By Chris Clayton
DTN Ag Policy Editor
EDITOR'S NOTE: For a broader view of factors to consider for farm programs, join Ohio State's Carl Zulauf and University of Illinois' Gary Schnitkey for a free DTN/The Progressive Farmer webinar on Aug. 21 at 9 a.m. CDT. You can register at http://dld.bz/…
OMAHA (DTN) -- Congress sought to simplify calculations such as payment limits on commodities and income eligibility when drafting the new farm bill, but larger family operations are still going to have to walk through some scenarios on payment caps.
At current 2014 payment forecasts, for example, corn growers in some areas could hit the payment cap on less than 2,000 acres.
In general, commodity payments are largely capped at $125,000 per person. People must also report under $900,000 adjusted gross income annually to stay eligible for farm programs.
Wayne Myers, director of farm-program services for the accounting firm Kennedy & Coe, has been doing a lot of seminars around the country about the farm bill. He said farmers still have a large learning curve when it comes to understanding nuances in the farm programs.
"It's kind of a surprise when you visit with producers," Myers said. "They aren't too knowledgeable."
Late last month, USDA sent out notices to farmers about current base acres and counter-cyclical yields. The notices generated some calls to Kennedy & Coe from producers to review planting history. For instance, USDA may be missing data for producers who have bought new ground in the past five years, Myers said.
Declining prices and farm programs that protect per-acre revenue mean payment limits may become more important to farmers than under the old farm bill. The single limit under all the programs could generate larger payments to producers, depending on where the marketing-year price lands.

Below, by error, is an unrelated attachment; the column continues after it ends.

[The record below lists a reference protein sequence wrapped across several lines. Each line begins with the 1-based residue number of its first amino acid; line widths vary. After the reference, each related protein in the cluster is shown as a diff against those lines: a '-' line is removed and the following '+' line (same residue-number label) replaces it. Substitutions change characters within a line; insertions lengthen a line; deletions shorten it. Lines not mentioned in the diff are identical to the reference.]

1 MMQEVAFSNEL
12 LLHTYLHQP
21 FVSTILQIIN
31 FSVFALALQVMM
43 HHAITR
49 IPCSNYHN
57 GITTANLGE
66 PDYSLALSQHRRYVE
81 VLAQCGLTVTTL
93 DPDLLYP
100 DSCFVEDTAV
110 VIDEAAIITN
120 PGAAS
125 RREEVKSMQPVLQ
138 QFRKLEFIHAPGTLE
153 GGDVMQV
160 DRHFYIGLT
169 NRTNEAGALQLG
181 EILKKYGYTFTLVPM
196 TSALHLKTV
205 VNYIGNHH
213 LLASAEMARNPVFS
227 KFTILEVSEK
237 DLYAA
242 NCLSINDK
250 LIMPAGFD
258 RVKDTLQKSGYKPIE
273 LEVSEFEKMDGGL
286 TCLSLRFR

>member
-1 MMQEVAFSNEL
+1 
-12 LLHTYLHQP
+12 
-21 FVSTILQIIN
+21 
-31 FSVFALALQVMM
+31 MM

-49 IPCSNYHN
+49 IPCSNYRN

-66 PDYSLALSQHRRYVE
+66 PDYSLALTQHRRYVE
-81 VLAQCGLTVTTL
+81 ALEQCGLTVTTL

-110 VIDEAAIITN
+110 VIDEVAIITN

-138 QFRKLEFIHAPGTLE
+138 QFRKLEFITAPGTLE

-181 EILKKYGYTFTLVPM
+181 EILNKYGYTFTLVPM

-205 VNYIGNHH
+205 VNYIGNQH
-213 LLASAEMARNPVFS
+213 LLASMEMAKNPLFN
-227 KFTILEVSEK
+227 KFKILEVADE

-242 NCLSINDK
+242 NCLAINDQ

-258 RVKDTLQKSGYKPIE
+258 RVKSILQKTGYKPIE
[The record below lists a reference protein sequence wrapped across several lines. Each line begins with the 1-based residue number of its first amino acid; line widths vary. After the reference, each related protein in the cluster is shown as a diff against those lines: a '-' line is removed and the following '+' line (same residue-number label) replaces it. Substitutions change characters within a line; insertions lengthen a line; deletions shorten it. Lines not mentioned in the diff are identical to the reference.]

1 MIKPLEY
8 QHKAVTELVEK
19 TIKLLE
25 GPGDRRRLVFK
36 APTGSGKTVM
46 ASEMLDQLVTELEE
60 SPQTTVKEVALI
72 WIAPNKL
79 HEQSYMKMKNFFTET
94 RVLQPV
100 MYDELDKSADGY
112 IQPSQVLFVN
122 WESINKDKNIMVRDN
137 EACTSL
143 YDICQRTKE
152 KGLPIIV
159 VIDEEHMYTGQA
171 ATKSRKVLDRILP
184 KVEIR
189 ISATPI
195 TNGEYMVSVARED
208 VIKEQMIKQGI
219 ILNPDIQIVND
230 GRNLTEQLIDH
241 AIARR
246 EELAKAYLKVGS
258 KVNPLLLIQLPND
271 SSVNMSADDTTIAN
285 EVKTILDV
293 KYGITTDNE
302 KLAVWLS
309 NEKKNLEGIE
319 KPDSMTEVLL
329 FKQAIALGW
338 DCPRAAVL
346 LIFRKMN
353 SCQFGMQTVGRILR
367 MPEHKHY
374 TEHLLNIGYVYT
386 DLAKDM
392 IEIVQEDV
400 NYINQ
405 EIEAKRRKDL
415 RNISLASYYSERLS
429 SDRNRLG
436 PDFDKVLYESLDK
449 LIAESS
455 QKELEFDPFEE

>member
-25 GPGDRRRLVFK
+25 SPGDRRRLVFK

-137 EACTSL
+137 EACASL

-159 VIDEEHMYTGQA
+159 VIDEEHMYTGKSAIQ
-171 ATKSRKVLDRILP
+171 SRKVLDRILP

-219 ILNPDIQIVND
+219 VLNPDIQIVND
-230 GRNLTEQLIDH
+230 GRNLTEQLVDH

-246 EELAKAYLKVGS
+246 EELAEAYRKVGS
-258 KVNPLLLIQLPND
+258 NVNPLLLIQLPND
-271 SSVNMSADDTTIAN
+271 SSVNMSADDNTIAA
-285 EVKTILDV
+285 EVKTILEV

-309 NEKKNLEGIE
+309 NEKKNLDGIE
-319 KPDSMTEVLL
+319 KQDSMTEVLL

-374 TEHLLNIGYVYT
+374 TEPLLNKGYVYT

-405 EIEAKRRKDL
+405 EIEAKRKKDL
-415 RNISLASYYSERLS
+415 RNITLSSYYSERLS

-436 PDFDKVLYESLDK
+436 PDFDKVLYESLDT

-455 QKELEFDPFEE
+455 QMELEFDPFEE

The $125,000 per-person cap on commodity programs includes all payments under the Agricultural Risk Coverage Program (ARC), the Price Loss Coverage Program, (PLC), marketing loans and loan-deficiency payments. There is no limit on marketing-loan forfeitures. The $125,000 limit is tied to the individual or legal entity, not the farm.
Peanut growers have a special exclusion carved out. They can cap out $125,000 from all other commodities, but also a separate $125,000 for peanut payments.
ARC is a revenue program designed to supplement crop insurance. ARC has two versions, the countywide coverage that pays on 85% of base acres and the individual coverage level at the farm that pays on 65% of base acres.
PLC pays on 85% of base acres or updated yields up to 90% of the 2008-12 average yield per planted acre. PLC pays when the market price for the commodities averages below the reference price set in the law.
Under the law, farmers can split their farm programs for each individual commodity. For example, a diversified farmer might put corn and sorghum into ARC while enrolling soybeans, winter wheat and barley in PLC. Payments for both PLC and ARC are factored based on the market-year average price, meaning actual payment rates won't be finalized until the end of the marketing year for the crop.